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INTRO

I'm working as a junior DevOps Engineer on a small company where we have an app (Microservices architectures) deployed in a development cluster.
We already have a good CI/CD pipeline built where you have steps like building, Unit testing, building the docker image, Functional tests and deployment.
Now, I'm trying to add steps to test migrations and rollbacks of a PSQL dataBase. For that we are using Liquibase.
As you might know, liquibase works with migration and rollback scripts and those need to deal with data integration (data can't be lost or add from one version to another). That will make sure that I can do an update/rollback at any point, even in production.

Test Case

In this case, I'm supposing that I have the following tableA (DB schema version_0.0.0):

+------+--------+
|  id  |  id_2  |
+------+--------+
| 1    | 1      |
+------+--------+
| 1    | 2      |
+------+--------+
| 1    | 3      |
+------+--------+
| 1    | 4      |
+------+--------+

Where the PRIMARY KEY is called "tablea_pkey" and is composed by tableA (id, id_2)

And I need to upgrade the DB schema to the following (version_1.0.0):

+------+--------+--------+
|  id  |  id_2  |  id_3  |
+------+--------+--------+
| 1    | 1      | 1      |
+------+--------+--------+
| 1    | 2      | 1      |
+------+--------+--------+
| 1    | 3      | 1      |
+------+--------+--------+
| 1    | 4      | 1      |
+------+--------+--------+

Where the PRIMARY KEY will be called "tablea_pkey" and will be composed by tableA (id, id_2, id_3).

For the migration script I have the following:

ALTER TABLE tableA add column third_id BIGINT NOT NULL DEFAULT  1;
ALTER TABLE tableA DROP CONSTRAINT tablea_pkey;
ALTER TABLE ONLY  tableA ADD CONSTRAINT "tablea_pkey" PRIMARY KEY (id, id_2, id_3);

However, for my rollback script, stuff get a little bit harder because it need to make sure that it deals with data integration!
If the updated version of the table goes to production (with the application code changed too) and this value goes into the new table:

+------+--------+--------+
|  id  |  id_2  |  id_3  |
+------+--------+--------+
| 1    | 1      | 1      |
+------+--------+--------+
| 1    | 2      | 1      |
+------+--------+--------+
| 1    | 3      | 1      |
+------+--------+--------+
| 1    | 4      | 1      |
+------+--------+--------+
| 1    | 4      | 2      |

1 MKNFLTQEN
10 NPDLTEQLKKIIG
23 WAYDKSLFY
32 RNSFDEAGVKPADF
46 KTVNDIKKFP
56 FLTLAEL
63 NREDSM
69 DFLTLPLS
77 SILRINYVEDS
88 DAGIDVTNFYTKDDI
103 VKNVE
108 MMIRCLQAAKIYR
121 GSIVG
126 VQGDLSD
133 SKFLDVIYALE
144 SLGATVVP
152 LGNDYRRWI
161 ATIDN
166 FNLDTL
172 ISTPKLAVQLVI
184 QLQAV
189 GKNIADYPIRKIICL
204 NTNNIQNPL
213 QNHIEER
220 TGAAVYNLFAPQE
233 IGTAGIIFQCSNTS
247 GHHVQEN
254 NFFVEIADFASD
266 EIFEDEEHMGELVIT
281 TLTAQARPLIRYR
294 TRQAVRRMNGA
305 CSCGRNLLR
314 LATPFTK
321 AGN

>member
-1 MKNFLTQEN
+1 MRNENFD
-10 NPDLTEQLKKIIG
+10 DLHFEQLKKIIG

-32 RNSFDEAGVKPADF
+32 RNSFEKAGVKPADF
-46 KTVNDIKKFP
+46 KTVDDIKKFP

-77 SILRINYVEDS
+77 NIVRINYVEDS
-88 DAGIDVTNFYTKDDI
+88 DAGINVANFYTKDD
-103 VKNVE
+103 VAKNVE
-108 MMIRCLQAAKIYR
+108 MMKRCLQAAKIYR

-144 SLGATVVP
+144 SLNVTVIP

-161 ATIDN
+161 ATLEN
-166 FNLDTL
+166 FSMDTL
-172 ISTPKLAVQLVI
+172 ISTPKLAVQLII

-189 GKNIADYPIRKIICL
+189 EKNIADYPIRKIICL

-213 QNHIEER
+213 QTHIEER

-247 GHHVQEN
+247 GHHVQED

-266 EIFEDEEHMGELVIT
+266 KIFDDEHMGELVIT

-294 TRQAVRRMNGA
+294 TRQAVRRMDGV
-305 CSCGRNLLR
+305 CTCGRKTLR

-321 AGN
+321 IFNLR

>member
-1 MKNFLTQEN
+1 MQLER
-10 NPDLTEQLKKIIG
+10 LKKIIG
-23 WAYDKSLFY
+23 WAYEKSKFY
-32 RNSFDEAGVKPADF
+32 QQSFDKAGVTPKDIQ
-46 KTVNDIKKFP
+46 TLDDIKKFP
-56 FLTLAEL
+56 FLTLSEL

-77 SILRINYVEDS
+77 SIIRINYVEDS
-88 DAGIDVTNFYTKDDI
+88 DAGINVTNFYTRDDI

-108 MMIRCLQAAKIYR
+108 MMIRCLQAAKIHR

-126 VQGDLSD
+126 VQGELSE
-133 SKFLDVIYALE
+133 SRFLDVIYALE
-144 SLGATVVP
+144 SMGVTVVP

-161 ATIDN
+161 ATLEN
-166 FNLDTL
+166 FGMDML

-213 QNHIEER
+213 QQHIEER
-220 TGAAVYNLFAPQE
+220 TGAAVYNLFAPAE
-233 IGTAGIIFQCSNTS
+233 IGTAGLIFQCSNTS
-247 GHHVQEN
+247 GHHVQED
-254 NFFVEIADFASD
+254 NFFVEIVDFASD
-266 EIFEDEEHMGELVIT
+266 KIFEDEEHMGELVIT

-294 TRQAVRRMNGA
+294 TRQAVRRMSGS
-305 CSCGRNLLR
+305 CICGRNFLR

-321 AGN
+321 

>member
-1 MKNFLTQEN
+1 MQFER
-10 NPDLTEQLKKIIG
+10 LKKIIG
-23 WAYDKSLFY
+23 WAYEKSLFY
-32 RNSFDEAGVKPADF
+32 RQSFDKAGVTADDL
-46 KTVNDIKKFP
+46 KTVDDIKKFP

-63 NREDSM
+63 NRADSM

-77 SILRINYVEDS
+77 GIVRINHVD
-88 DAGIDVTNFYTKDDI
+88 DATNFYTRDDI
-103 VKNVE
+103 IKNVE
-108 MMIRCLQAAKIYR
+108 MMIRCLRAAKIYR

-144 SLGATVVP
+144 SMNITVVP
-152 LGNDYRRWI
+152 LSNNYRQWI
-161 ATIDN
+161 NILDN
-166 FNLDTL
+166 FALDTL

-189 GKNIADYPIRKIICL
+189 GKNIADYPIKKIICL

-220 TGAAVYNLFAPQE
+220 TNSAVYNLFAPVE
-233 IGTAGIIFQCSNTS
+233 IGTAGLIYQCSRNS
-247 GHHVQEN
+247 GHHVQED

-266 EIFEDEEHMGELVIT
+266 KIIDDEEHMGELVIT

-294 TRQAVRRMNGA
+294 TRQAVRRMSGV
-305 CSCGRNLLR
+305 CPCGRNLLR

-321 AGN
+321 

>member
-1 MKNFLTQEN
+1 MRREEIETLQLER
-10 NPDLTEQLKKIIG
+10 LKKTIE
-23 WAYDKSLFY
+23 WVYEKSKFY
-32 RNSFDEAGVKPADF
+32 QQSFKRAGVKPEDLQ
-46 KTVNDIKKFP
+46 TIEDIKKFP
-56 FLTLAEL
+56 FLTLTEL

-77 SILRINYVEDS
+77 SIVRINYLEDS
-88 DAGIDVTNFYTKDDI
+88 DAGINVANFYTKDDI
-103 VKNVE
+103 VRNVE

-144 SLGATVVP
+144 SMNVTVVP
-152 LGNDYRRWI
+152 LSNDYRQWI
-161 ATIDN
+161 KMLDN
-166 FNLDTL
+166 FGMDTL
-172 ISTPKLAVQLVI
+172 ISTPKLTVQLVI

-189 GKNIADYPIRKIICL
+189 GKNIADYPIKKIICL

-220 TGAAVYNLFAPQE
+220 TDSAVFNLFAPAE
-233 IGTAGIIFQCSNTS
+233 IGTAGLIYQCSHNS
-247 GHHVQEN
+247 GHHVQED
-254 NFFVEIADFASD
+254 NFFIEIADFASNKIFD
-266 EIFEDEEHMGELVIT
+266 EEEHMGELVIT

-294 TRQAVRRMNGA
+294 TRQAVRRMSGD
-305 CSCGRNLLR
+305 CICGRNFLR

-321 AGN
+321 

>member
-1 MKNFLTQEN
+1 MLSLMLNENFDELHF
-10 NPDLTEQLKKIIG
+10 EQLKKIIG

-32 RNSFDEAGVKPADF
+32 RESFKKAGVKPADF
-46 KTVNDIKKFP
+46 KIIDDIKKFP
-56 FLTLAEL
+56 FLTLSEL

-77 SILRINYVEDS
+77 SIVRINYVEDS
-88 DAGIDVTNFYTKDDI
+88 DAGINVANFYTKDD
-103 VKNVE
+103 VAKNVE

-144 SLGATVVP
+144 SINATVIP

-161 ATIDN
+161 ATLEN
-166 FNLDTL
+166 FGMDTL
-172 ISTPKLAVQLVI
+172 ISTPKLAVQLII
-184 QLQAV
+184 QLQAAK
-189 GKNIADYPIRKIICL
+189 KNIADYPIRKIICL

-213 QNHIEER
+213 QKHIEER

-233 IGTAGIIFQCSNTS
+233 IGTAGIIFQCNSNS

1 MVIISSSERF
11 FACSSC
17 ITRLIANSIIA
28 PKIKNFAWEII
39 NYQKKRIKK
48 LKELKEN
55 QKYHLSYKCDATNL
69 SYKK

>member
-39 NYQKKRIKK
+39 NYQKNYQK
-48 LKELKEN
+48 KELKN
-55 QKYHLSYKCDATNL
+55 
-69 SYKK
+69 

+------+--------+--------+

How should be my script to get back to the previous version? For sure, an error will be raised if I try to rollback to the primary_key(id, id_2) because I will have repeated values on the table....

QUESTION

Can you guys please tell me how should I write my rollback script without losing any data?

  • Just my opinion: Sometimes rollback is so much hassle that it might be smarter to declare some changes as a "non-rollback-change". So there is no way to rollback from these. Just make sure that this is 100% clear to everyone involved. But of course I don't know your environment and if that is possible for you at all. But it is definitively worth thinking about the option of "non-rollbackable-changes". – Jens Nov 15 at 7:42
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If you are sure, you will need a rollback in future, a better solution will be to take backup of the table either using pg_dump or create a backup table in database.

After this, do the primary key changes, so that in future you can easily revert to the time when you did the changes.

Anyways, if you are doing rollback, any new data will be rolled back as well.

  • "Anyways, if you are doing rollback, any new data will be rolled back as well" - About that.... Not sure it's right....you should be able to do it without losing the data! If not, how do big companies deal with this? Imagine that AMAZON did an update to the DB and 12 hours later they realize that they need to rollback to the previous version... will they lose all the data that was inserted on those 12 hours? they can't.... Now, with most of the migrations/rollbacks you can deal with this data integration in an easy wat...however, you have a few cases that are more difficult, like this! – RuiSMagalhaes Nov 15 at 9:41
  • In case of primary key/unique key conflicts, either you have to rollback the conflicted rows or create a new table and import conflicted data there so that constraints can be reapplied successfully. – Lohit Gupta Nov 15 at 17:12

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